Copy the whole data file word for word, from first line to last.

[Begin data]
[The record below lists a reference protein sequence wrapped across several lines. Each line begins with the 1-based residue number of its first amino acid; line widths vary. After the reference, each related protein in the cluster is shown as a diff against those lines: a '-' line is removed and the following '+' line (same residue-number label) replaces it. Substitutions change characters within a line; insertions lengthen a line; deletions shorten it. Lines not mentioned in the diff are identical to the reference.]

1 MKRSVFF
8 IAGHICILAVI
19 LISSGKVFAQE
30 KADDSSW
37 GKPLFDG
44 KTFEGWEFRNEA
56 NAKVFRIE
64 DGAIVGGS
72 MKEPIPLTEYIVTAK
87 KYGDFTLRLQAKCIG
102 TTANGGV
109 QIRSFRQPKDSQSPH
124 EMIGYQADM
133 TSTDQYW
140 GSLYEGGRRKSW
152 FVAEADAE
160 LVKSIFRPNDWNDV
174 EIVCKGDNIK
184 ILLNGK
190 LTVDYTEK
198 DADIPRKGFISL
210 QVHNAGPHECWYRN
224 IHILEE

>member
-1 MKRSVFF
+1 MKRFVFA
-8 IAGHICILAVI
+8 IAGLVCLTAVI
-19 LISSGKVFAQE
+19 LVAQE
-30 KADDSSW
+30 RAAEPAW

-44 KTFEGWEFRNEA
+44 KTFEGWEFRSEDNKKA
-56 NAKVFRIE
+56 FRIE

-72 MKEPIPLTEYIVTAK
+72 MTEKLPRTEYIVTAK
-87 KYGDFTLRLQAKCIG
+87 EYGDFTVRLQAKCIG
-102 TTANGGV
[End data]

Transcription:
[The record below lists a reference protein sequence wrapped across several lines. Each line begins with the 1-based residue number of its first amino acid; line widths vary. After the reference, each related protein in the cluster is shown as a diff against those lines: a '-' line is removed and the following '+' line (same residue-number label) replaces it. Substitutions change characters within a line; insertions lengthen a line; deletions shorten it. Lines not mentioned in the diff are identical to the reference.]

1 MKRSVFF
8 IAGHICILAVI
19 LISSGKVFAQE
30 KADDSSW
37 GKPLFDG
44 KTFEGWEFRNEA
56 NAKVFRIE
64 DGAIVGGS
72 MKEPIPLTEYIVTAK
87 KYGDFTLRLQAKCIG
102 TTANGGV
109 QIRSFRQPKDSQSPH
124 EMIGYQADM
133 TSTDQYW
140 GSLYEGGRRKSW
152 FVAEADAE
160 LVKSIFRPNDWNDV
174 EIVCKGDNIK
184 ILLNGK
190 LTVDYTEK
198 DADIPRKGFISL
210 QVHNAGPHECWYRN
224 IHILEE

>member
-1 MKRSVFF
+1 MKRFVFA
-8 IAGHICILAVI
+8 IAGLVCLTAVI
-19 LISSGKVFAQE
+19 LVAQE
-30 KADDSSW
+30 RAAEPAW

-44 KTFEGWEFRNEA
+44 KTFEGWEFRSEDNKKA
-56 NAKVFRIE
+56 FRIE

-72 MKEPIPLTEYIVTAK
+72 MTEKLPRTEYIVTAK
-87 KYGDFTLRLQAKCIG
+87 EYGDFTVRLQAKCIG
-102 TTANGGV